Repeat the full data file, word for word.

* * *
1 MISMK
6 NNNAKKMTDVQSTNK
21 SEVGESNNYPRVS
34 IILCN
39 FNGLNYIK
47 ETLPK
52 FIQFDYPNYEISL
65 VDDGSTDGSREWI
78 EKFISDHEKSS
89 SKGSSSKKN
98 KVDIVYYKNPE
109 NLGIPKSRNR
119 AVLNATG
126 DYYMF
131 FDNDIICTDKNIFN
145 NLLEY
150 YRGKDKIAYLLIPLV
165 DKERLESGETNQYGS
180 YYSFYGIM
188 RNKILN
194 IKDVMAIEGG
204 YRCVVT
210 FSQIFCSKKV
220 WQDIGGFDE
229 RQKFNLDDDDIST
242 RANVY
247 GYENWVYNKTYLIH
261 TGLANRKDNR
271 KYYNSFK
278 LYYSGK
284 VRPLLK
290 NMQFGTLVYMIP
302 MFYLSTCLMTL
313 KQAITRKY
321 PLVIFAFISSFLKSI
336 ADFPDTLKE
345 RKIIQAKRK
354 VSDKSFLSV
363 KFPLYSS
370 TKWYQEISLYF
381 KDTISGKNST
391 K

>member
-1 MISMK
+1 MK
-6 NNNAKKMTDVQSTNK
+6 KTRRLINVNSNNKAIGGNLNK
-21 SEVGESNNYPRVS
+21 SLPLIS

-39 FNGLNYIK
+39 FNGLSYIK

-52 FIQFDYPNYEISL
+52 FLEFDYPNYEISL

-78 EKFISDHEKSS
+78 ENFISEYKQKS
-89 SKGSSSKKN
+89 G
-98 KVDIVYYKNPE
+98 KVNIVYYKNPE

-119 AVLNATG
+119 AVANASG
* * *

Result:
1 MISMK
6 NNNAKKMTDVQSTNK
21 SEVGESNNYPRVS
34 IILCN
39 FNGLNYIK
47 ETLPK
52 FIQFDYPNYEISL
65 VDDGSTDGSREWI
78 EKFISDHEKSS
89 SKGSSSKKN
98 KVDIVYYKNPE
109 NLGIPKSRNR
119 AVLNATG
126 DYYMF
131 FDNDIICTDKNIFN
145 NLLEY
150 YRGKDKIAYLLIPLV
165 DKERLESGETNQYGS
180 YYSFYGIM
188 RNKILN
194 IKDVMAIEGG
204 YRCVVT
210 FSQIFCSKKV
220 WQDIGGFDE
229 RQKFNLDDDDIST
242 RANVY
247 GYENWVYNKTYLIH
261 TGLANRKDNR
271 KYYNSFK
278 LYYSGK
284 VRPLLK
290 NMQFGTLVYMIP
302 MFYLSTCLMTL
313 KQAITRKY
321 PLVIFAFISSFLKSI
336 ADFPDTLKE
345 RKIIQAKRK
354 VSDKSFLSV
363 KFPLYSS
370 TKWYQEISLYF
381 KDTISGKNST
391 K

>member
-1 MISMK
+1 MK
-6 NNNAKKMTDVQSTNK
+6 KTRRLINVNSNNKAIGGNLNK
-21 SEVGESNNYPRVS
+21 SLPLIS

-39 FNGLNYIK
+39 FNGLSYIK

-52 FIQFDYPNYEISL
+52 FLEFDYPNYEISL

-78 EKFISDHEKSS
+78 ENFISEYKQKS
-89 SKGSSSKKN
+89 G
-98 KVDIVYYKNPE
+98 KVNIVYYKNPE

-119 AVLNATG
+119 AVANASG